In humans, the medial orbitofrontal cortex (mOFC) is thought to be important for determining the value of a perceived reward. Through manipulation of a growth factor in the mOFC, Emory scientists were able to modulate a mouseâ€™s tendency to persist in reward seeking. Image from O’Doherty et al, PLOS Biology (2006).
Emory researchers have identified molecular mechanisms that regulate motivation and persistence in mice. Their findings could have implications for intervention in conditions characterized by behavioral inflexibility, such as drug abuse and depression.
Scientists showedÂ that by manipulating a particular growth factor in one region of the brain, they couldÂ tune up or down a mouseâ€™s tendency to persist in seeking a reward. In humans, this region of the brain is located just behind the eyes and is called the medial orbitofrontal cortex or mOFC.
â€œWhen we make decisions, we often need to gauge the value of a reward before we can see it — for example, will lunch at a certain restaurant be better than lunch at another, or worth the cost,â€ says Shannon Gourley, PhD, assistant professor of pediatrics and psychiatry at Emory University School of Medicine. â€œWe think the mOFC is important for calculating value, particularly when we have to imagine the reward, as opposed to having it right in front of us.â€
Being able to appropriately determine the value of a perceived reward is critical in goal-directed decision making, a component of drug-seeking and addiction-related behaviors. While scientists already suspected that the medial orbitofrontal cortex was important for this type of learning and decision-making, the specific genes and growth factors were not as well-understood.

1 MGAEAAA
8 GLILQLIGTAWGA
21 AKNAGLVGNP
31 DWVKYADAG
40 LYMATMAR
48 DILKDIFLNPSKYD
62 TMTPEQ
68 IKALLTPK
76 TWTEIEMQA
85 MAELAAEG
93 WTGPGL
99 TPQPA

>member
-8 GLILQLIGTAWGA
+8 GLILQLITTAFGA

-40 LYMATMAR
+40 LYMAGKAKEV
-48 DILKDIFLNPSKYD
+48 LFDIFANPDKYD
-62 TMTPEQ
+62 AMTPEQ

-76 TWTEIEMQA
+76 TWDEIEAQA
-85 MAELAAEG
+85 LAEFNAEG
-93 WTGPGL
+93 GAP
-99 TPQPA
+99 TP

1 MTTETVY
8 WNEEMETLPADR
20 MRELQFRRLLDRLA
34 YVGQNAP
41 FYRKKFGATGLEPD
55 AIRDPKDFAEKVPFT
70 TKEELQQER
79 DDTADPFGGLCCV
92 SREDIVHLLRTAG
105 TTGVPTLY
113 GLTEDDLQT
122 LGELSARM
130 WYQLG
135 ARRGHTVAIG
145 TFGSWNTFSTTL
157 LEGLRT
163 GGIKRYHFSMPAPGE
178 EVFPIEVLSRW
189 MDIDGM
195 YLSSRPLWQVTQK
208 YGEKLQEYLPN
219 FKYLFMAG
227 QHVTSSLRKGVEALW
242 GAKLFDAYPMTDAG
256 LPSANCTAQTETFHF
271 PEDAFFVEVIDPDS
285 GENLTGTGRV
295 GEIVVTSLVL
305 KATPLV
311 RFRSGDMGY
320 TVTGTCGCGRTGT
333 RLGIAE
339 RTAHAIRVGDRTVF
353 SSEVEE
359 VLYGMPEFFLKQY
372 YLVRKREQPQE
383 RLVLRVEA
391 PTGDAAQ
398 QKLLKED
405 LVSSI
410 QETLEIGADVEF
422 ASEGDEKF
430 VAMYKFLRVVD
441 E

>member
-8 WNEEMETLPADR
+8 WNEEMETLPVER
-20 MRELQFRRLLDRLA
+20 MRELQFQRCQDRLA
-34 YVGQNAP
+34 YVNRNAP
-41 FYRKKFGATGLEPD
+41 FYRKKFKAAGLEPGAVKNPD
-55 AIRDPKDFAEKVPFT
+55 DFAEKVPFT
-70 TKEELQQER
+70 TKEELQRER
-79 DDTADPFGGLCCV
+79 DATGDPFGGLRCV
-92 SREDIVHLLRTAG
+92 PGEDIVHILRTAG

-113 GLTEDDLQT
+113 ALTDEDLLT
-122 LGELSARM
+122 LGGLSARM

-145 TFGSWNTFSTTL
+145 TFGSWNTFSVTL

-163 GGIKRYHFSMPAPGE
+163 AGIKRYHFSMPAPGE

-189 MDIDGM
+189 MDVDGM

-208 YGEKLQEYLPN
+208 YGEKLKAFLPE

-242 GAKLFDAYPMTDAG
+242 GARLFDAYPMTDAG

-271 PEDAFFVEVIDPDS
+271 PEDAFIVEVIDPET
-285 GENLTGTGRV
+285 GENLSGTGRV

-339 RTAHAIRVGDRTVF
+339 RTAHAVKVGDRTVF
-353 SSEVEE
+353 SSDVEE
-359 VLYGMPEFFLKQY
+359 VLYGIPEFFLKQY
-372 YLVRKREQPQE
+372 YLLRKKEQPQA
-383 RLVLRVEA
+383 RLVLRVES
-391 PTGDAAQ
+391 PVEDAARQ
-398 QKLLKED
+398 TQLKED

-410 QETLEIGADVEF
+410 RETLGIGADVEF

The researchers focused on brain-derived neurotrophic factor (BDNF), a protein that supports the survival and growth of neurons in the brain. BDNF is known to play key roles in long-term potentiation and neuronal remodeling, both important in learning and memory tasks. Variations in the human gene that encodes BDNF have been linked with several psychiatric disorders.
Decision-making time in mice. Further progress along these lines may lead to a clinical trial.
New research in mice strengthens a potential strategy for treating fragile X syndrome, the most common inherited form of intellectual disability and a major single-gene cause of autism spectrum disorder.
The results, published April 23 inÂ Cell Reports, suggest that a drug strategy targeting a form of the enzyme PI3 (phosphoinositide-3) kinase could improve learning and behavioral flexibility in people with fragile X syndrome. The PI3 kinase strategy represents an alternative to one based on drugs targeting mGluR5 glutamate receptors, which have had difficulty showing benefits in clinical trials.
Research led by Emory scientistsÂ Gary Bassell, PhD and Christina Gross, PhD had previously found that the p110Î² form of PI3 kinase is overactivated in the brain in a mouse fragile X model, and in blood cells from human patients with fragile X syndrome.